U.S.S Olympia Glass
The front door of a farmhouse in Eastern Nebraska has an etched glass window with a depiction of a ship cruising through open waters, smoke pouring from its stacks.
The home's owner believes the ship is the USS Olympia, the cruiser commanded by Commodore George Dewey when he defeated Admiral Montojo's Spanish Squadron at Manila Bay in 1898, beginning the Spanish-American War.
The farm's been in the family for over half a century, and a 1977 letter from the USS Olympia Association states that etched glass windows may have adorned Admiral Dewey's own stateroom.
History Detectives finds whether this unique window can serve as a portal into a turning point in American foreign policy.
- Also with Wes Cowan Mouse Toy Could this tiny toy labeled 'Micky' be the original Mickey Mouse?
- Also with Wes Cowan Lawrence Billy Club Was this truncheon used in the famous Bread and Roses labor strike?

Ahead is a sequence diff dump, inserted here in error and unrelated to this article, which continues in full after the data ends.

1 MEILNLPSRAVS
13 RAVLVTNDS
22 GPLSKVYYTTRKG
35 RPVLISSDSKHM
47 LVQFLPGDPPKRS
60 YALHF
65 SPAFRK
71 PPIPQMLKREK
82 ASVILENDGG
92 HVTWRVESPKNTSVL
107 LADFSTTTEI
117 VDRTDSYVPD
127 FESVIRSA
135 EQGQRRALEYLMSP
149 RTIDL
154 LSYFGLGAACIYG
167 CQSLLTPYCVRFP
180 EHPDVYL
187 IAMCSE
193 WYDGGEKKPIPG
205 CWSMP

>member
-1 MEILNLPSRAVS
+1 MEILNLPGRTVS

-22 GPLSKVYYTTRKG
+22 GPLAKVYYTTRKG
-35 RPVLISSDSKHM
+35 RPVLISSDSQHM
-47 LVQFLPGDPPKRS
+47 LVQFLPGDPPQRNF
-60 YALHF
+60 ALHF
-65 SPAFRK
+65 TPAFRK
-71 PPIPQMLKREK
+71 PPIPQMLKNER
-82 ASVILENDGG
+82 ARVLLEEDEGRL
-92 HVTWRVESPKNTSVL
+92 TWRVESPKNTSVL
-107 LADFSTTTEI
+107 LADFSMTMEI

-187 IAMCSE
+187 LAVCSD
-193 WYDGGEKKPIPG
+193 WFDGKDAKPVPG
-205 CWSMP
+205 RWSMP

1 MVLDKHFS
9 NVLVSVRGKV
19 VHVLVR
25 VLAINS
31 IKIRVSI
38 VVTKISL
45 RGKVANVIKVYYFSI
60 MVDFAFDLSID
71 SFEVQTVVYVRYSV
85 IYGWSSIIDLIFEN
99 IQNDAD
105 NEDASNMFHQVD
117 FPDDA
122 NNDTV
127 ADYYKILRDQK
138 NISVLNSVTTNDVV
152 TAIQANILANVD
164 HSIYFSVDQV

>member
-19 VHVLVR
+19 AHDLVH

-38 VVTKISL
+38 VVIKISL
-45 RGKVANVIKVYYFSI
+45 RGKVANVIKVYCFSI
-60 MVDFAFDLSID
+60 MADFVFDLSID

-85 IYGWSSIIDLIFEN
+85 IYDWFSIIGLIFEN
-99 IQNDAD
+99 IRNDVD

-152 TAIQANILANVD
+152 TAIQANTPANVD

- Also in Season 6 Japanese Balloon Bomb Is this scrap of fabric evidence of a secret wartime attack on the United States' mainland?
- Also in Industrialization: 1870-1900 Liberia Letter Does this letter help to trace one freed man’s dream to return to Africa?
- Also with Wes Cowan Whaling Ship Might a ship docked in Mystic Seaport, hold secrets to the Underground Railroad?
- Also in Season 6 Josh White Guitar What role did this guitar play in the transformation of the music industry in the 1960's?
This is a place for opinions, comments, questions and discussion; a place where viewers of History Detectives can express their points of view and connect with others who value history. We ask that posters be polite and respectful of all opinions. History Detectives reserves the right to delete comments that don’t conform to this conduct. We will not respond to every post, but will do our best to answer specific questions, or address an error.